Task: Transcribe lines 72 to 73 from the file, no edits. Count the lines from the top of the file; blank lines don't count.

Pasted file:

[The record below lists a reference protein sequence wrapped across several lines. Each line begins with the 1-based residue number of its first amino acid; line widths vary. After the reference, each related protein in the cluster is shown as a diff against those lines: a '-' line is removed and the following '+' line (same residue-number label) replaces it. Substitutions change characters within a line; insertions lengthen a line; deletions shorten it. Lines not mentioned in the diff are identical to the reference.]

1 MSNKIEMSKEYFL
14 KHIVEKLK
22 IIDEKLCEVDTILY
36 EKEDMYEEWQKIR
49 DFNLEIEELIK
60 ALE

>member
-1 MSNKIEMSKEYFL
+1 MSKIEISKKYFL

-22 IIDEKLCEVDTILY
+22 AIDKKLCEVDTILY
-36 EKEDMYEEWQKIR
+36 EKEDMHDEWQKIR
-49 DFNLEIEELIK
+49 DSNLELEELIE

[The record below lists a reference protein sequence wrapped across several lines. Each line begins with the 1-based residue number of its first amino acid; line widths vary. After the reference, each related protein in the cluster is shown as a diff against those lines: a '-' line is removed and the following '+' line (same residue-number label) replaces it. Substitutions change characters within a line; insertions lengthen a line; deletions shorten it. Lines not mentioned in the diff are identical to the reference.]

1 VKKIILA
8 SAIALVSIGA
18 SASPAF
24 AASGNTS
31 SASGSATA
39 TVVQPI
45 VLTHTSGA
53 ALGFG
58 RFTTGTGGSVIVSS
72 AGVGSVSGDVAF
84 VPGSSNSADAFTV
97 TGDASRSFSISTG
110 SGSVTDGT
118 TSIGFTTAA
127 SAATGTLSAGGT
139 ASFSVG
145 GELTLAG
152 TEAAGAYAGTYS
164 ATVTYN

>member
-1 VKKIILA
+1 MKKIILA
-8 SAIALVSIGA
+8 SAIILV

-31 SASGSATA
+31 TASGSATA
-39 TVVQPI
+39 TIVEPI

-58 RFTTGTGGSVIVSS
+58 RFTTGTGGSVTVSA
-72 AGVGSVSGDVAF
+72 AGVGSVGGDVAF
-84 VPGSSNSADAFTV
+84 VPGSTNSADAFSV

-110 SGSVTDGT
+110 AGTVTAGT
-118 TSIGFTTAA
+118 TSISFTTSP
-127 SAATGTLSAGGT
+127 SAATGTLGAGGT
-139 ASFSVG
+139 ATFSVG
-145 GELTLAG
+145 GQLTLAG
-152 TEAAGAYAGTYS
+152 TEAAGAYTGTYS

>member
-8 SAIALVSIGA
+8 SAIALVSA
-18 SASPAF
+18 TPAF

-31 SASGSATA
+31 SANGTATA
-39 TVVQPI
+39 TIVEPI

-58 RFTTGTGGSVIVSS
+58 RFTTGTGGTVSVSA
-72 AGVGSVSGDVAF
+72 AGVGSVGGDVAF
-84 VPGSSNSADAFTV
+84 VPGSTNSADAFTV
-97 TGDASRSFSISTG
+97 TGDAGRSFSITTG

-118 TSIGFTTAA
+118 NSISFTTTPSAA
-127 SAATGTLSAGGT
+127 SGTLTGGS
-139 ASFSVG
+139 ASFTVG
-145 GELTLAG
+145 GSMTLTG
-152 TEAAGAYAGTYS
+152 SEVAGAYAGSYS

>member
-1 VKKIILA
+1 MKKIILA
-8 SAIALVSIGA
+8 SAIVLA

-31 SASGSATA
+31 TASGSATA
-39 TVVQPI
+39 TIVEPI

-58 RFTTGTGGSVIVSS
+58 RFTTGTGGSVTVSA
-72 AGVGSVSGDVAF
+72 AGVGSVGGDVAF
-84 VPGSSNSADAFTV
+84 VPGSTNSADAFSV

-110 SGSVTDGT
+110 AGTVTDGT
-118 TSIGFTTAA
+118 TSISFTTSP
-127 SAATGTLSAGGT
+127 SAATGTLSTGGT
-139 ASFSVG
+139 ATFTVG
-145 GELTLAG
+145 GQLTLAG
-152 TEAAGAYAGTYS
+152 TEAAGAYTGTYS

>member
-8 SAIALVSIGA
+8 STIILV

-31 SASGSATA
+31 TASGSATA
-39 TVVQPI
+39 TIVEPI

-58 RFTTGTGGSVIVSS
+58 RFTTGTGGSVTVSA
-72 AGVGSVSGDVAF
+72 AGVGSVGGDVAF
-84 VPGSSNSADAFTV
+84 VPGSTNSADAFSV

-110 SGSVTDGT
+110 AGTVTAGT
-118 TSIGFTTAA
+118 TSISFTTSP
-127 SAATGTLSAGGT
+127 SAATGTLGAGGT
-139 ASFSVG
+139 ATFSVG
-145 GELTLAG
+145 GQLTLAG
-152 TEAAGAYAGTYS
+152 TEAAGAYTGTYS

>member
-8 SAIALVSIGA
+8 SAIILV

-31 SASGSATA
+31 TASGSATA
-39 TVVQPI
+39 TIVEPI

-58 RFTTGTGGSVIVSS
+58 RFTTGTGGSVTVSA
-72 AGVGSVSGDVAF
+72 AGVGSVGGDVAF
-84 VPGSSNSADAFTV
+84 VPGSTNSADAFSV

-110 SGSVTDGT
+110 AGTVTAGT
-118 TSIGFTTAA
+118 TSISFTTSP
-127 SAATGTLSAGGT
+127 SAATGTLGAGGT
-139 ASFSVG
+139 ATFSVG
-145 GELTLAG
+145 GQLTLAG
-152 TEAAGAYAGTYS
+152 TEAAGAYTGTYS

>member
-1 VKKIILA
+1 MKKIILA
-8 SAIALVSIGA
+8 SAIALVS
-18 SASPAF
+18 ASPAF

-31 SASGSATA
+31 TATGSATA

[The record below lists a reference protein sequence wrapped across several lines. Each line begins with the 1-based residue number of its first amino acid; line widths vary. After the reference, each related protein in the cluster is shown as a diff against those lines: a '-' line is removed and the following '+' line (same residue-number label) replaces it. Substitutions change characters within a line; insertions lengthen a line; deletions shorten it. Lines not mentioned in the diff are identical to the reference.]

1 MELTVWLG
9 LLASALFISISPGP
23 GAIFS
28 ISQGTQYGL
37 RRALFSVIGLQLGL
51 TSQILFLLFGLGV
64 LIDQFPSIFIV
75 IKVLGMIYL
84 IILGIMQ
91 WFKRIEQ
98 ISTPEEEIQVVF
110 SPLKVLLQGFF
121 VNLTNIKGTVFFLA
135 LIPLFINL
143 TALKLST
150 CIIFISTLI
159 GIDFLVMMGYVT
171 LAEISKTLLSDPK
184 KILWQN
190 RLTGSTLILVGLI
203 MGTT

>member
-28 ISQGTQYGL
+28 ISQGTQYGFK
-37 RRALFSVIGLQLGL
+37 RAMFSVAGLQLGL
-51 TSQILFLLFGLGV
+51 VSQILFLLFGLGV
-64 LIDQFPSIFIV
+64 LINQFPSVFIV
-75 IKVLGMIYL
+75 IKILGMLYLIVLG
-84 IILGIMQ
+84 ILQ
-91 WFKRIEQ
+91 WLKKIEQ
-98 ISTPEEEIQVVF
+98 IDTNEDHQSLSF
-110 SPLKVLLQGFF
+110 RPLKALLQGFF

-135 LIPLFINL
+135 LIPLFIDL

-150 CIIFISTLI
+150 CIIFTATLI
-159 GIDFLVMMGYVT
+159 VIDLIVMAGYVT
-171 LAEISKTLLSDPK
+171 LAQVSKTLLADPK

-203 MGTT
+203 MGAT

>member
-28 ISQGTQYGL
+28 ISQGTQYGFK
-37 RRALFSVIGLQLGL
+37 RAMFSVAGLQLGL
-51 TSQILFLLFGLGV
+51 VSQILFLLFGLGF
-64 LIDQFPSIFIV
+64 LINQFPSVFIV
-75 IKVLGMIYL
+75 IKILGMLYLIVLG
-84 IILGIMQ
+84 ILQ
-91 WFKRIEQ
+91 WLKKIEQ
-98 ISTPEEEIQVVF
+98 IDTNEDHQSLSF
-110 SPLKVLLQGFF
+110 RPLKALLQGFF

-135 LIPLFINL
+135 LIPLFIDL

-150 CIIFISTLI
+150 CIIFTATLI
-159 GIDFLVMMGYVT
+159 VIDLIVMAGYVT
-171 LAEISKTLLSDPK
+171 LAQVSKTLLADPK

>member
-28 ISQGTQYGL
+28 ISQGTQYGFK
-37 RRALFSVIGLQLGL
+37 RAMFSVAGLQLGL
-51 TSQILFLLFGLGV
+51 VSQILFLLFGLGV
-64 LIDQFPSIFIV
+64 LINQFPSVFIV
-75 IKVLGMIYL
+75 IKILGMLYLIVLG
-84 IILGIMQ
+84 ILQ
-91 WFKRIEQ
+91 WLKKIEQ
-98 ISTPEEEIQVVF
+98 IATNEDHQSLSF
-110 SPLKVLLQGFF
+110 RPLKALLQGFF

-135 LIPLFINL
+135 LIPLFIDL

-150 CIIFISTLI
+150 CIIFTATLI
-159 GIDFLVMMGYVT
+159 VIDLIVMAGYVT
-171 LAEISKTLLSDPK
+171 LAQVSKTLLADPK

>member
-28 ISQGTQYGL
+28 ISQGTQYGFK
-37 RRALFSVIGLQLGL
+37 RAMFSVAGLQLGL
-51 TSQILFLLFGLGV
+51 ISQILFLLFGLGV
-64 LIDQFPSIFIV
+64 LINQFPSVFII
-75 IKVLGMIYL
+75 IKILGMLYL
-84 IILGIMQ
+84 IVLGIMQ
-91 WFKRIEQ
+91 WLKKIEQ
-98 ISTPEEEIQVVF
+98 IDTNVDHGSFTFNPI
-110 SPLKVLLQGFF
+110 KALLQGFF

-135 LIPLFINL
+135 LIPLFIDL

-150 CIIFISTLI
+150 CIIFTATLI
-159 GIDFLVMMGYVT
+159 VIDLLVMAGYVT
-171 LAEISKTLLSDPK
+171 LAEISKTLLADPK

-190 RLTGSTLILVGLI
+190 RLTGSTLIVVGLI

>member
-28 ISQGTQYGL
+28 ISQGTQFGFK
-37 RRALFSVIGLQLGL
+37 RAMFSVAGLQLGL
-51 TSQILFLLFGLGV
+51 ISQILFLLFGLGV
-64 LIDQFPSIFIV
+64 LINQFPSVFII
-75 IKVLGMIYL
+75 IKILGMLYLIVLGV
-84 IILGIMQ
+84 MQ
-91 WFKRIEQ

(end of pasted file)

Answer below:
+39 TIVEPI

-58 RFTTGTGGSVIVSS